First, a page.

From a slight brief, thanks to the involvement of Liverpool’s independent cultural core, grew something with purpose and promise.
Yet it all could have been so different. Mere days before LIMF 2013 was set to begin, Neil Young‘s ‘official’ opening gig at the Echo Arena was cancelled when Frank ‘Poncho’ Sampedro of backing band Crazy Horse fractured his hand.
A week later, and worse followed, with the tragic news The Charlatans drummer Jon Brookes had died after battling a brain tumour. The band had been set to headline an all-dayer at St George’s Hall on Bank Holiday Monday, however, that too was cancelled with frontman Tim Burgess saying the band had been ‘torn apart’ by the news.
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Liverpool Philharmonic thrills the Sefton Park crowd beneath a shower of fireworks
Yet LIMF, and Liverpool, characteristically rallied. What with Neil Young’s cancellation (a gig which let’s face it, was part of a scheduled Arena tour with or without Liverpool’s International Festival) – it allowed an opportune gateway for one of the city’s most celebrated, and rightfully heralded musical traditions – the Royal Liverpool Philharmonic Orchestra to blow everyone’s socks off in spectacular fashion with a LIMF 2013 opening to remember.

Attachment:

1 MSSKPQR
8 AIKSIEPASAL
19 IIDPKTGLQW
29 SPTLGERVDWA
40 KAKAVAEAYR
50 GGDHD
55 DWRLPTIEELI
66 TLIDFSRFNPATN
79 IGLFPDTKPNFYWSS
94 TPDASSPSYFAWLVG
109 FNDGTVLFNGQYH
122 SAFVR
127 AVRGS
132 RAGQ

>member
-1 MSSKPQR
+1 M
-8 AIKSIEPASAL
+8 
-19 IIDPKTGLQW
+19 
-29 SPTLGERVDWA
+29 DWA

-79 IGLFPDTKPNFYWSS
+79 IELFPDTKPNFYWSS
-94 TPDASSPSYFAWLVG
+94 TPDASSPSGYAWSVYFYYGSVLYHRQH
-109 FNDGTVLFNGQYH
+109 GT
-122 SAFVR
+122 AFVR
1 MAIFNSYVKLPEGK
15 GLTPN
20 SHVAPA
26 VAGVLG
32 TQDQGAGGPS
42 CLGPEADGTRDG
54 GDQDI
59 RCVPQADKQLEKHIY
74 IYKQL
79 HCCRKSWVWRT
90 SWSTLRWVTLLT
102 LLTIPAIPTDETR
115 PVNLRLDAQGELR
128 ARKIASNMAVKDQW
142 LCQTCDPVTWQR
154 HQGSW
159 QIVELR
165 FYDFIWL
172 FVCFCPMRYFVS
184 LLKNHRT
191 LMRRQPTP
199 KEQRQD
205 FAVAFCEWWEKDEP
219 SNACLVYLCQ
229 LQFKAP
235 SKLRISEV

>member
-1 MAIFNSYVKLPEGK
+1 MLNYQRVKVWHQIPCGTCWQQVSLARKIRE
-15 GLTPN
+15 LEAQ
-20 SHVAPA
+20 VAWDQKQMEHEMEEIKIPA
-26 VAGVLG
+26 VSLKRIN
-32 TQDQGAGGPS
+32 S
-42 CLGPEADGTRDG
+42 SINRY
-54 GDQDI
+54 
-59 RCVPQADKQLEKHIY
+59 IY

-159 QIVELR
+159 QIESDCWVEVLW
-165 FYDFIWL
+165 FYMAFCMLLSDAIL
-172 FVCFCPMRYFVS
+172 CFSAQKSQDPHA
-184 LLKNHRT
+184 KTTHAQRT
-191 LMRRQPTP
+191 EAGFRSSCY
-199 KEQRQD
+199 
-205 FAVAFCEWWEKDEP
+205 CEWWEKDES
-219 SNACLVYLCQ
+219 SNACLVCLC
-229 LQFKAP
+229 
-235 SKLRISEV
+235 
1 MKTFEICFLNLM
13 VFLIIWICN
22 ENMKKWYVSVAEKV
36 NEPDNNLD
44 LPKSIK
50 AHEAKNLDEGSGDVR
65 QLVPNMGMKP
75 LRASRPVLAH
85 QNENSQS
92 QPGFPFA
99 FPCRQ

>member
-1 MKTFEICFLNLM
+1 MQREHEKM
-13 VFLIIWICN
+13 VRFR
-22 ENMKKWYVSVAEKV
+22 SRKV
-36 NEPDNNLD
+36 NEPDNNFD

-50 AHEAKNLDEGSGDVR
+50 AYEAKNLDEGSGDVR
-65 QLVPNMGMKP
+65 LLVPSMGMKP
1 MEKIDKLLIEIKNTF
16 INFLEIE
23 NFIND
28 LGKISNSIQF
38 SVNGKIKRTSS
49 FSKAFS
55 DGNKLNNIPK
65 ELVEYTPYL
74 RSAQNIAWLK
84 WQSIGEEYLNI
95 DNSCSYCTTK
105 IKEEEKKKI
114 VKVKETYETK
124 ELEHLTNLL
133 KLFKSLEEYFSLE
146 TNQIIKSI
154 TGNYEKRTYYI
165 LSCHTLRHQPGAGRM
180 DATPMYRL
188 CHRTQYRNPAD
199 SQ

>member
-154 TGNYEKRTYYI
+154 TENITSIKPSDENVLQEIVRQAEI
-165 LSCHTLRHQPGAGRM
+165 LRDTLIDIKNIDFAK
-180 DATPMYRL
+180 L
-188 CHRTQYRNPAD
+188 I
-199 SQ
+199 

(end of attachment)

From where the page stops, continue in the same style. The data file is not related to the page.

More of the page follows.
Led by Vasily Petrenko, the Phil’s masterful musicians blended the popular classics (Holst‘s Mars from his Planets Suite), with leftfield classicism (Shostakovich‘s Jazz Suite) and a variety of soundtrack crowd-pleasers (Pirates of the Caribbean, James Bond) which thrilled the 10,000 gathered – marking the start of what became LIMF 2013’s lasting legacy: a largely free festival which managed to embrace both families and music lovers.
Serving as a stark contrast to the grim Mathew Street debacle, inclusion was everywhere.
Especially, down at the Pier Head, where Pop was covered unanimously. Despite the varying degrees of quality; (JLS, Little Mix – yep! Union J, Stooshe – nay!) positivity positively oozed along the Mersey with a raft of Liverpool’s hometown current crop, including Esco Williams and The Hummingbirds, dazzling and cementing themselves as more than simply also-rans.
In keeping with the spirit of old, the raft of cover acts also added to the Pier Head festivities. Yet it should be noted, these add-ons should be simply that – an additional slice of bonhomie linking the past to the present.
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Mount Kimbie at Summercamp at Camp and Furnace
The theme continued in the Baltic Triangle were LIMF offshoot Summercamp Festival was staged over the Bank Holiday weekend at Camp and Furnace. The emphasis was on a family-friendly two-dayer which incorporated music, a food festival, art events and children’s activities.
The result saw large groups of families entertained during the afternoon with various workshops, while at night the cavernous Furnace transformed into a supersonic space with a quite epic soundsystem and largely superb live drawers; Mount Kimbie, Steve Mason and Merchandise the stand outs.